Decision: Orton bypassed Hubbard and drafted a response directly to the inventor. “Mr. Bell,” he wrote, “after careful consideration of your invention, while it is a very interesting novelty, we have come to the conclusion that it has no commercial possibilities… What use could this company make of an electrical toy?”
Impact: The invention, the telephone, would have been perfect for Western Union. The company had a nationwide network of telegraph wires in place, and the inventor, 29-year-old Alexander Graham Bell, had shown that his telephone worked quite well on telegraph lines. All the company had to do was hook telephones up to its existing lines and it would have had the world’s first nationwide telephone network in a matter of months.
Instead, Bell kept the patent and in a few decades his telephone company, “renamed American Telephone and Telegraph (AT&T), had become the largest corporation in America … The Bell patent – offered to Orton for a measly $100,000 – became the single most valuable patent in history.”
Ironically, less than two years of turning Bell down, Orton realized the magnitude of his mistake and spent millions of dollars challenging Bell’s patents while attempting to build his own telephone network (which he was ultimate forced to hand over to Bell.) Instead of going down in history as one of the architects of the telephone age, he is instead remember for having made one of the worst decisions in American business history.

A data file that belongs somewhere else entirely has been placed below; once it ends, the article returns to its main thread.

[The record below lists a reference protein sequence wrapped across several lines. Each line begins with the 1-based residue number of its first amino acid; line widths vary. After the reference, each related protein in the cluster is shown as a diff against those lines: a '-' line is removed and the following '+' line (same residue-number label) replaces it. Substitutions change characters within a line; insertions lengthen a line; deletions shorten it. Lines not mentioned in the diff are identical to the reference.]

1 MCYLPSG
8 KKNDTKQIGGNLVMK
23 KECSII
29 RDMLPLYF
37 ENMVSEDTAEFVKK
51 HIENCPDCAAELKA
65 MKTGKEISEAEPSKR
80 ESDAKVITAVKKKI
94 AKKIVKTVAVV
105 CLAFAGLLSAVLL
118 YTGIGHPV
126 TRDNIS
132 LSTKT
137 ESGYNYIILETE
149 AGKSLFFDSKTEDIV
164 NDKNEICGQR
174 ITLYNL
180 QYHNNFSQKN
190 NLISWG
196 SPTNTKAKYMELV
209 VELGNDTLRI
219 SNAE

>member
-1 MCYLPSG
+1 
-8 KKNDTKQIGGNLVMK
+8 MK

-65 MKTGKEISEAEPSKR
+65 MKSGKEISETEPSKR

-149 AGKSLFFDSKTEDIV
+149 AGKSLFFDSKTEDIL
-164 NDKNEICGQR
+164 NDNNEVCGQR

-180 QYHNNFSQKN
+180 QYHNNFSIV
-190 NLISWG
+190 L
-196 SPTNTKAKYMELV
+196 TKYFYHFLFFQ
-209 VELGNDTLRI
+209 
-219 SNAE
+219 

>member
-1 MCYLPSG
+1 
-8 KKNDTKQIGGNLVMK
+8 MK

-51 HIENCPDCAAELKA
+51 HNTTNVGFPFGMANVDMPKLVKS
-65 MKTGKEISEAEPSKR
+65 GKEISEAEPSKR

Let’s Make Snot Beer!
HOW DO WE COMPETE WITH BUDWEISER?
Executive: Robert Uihlein, Jr., head of the Schlitz Brewing Company in Milwaukee, Wisconsin.
Background: in the 1970s, Schlitz was America’s #2 beer, behind Budweiser. It had been #1 until 1957 and has pursued Bud ever since. In the 1970s, Uihlein came up with a strategy to compete against Anheuser-Busch. He figured that if he could cut the cost of ingredients used in his beer and speed up the brewing process at the same time, he could brew more beer in the same amount of time for less money … and earn higher profits.
Decision: Uihlein cut the amount of time it took to brew Schlitz from 40 days to 15, and replaced much of the barley malt in the beer with corn syrup – which was cheaper. He also switched from one type of foam stabilizer to another to get around new labeling laws that would have required the original stabilizer to be disclosed on the label.